ODESSA — Don’t expect to see competitors whipping around the track in the immediate future, but a proposed BMX facility has the attention of Pasco County commissioners and staff.
Talks between the county and Ride Local Inc., the nonprofit organization interested in bringing a BMX track and bike park to life, began about a year ago. And while the project remains in the conceptual phase, a presentation to the Board of County Commissioners on Sept. 8 provided a glimpse into what could be.
Tarpon Springs resident Delaney Morrison, president of Ride Local, gave a half-hour presentation earlier this month that included a potential site and layout, as well as possible impacts to the local economy and tourism.
The land that’s been pegged for the proposed cycling destination sits just northwest of the State Road 54-Gunn Highway intersection. It’s a 23-acre site owned by Pasco County Utilities and is right between the growing mixed-development communities of Starkey Ranch and Asturia.
“This location off of a major artery in Pasco County … is a phenomenal location to be accessible to the locals and to serve the community well,” Morrison said. She added that it would give the West-Central Pasco area a premier sports and recreation destination after East Pasco just opened its Wiregrass Ranch Sports Campus in Wesley Chapel.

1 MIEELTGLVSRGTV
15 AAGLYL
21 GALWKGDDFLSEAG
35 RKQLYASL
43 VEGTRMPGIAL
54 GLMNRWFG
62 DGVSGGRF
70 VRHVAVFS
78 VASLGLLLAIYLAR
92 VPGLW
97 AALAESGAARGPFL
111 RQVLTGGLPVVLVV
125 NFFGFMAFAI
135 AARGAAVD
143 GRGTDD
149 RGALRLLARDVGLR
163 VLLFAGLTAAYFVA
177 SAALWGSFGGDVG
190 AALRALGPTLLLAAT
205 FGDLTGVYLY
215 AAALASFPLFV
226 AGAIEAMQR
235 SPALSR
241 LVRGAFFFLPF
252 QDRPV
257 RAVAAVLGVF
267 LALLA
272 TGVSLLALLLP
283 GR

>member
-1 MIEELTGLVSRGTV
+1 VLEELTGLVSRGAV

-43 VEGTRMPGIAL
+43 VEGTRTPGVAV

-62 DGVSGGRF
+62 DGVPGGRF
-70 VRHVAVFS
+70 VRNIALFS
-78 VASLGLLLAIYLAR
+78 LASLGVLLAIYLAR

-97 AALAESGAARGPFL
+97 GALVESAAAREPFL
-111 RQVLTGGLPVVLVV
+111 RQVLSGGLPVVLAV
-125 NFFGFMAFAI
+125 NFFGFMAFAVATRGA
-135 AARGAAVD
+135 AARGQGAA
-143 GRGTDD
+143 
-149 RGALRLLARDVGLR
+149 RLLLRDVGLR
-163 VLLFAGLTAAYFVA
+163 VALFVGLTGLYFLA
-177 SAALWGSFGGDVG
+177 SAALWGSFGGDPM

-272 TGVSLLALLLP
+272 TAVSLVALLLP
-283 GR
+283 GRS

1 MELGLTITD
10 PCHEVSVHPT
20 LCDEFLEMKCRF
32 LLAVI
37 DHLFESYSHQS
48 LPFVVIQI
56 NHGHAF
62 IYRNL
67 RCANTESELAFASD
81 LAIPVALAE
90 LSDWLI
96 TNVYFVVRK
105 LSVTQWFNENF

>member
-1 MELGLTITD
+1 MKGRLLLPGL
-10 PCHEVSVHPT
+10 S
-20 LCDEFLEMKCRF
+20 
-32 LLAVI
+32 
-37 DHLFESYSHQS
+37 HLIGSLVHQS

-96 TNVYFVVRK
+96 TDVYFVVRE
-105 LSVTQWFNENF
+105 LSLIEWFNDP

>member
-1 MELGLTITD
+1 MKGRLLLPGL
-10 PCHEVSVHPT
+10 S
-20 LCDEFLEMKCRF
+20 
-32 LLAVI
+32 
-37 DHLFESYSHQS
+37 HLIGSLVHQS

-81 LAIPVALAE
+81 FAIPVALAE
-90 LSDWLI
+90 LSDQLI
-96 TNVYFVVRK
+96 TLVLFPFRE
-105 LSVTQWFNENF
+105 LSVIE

Ride Local is nonprofit formed by area business owners and cycling enthusiasts. Morrison’s husband is a former BMX racer and the owner of J&R Bicycles in Largo. That longstanding Pinellas County business will be moving to Trinity in the next 12-18 months, Morrison said, to a 25,000-square-foot location near the James P. Gills YMCA off Welbilt Boulevard.
Ride Local consulted with members of USA BMX to create a conceptual design for a future BMX track and bike park.
The ambitious 23-acre site would include a fully covered BMX track, complete with bleachers, restrooms and a concessions area. The unroofed features include a pump track for BMX riders, a skateboard park, dirt trails, a full skills course and a playground.
A roofed, 3-acre BMX track would instantly set Pasco County’s facility apart from just about every other one in the country, Morrison said. “There’s only two others like it in the country — DeSoto BMX in DeSoto, Texas, and Duke City BMX in Albuquerque, New Mexico.
“We think this is super important here in Florida given the heat and the rain we have. Not only will it cut down on track maintenance, but we think it will attract a lot more riders when they can’t ride on their local track because it’s rained out or it’s just so hot to be in all of that equipment. We really think that roof will set us apart from being just another BMX track.”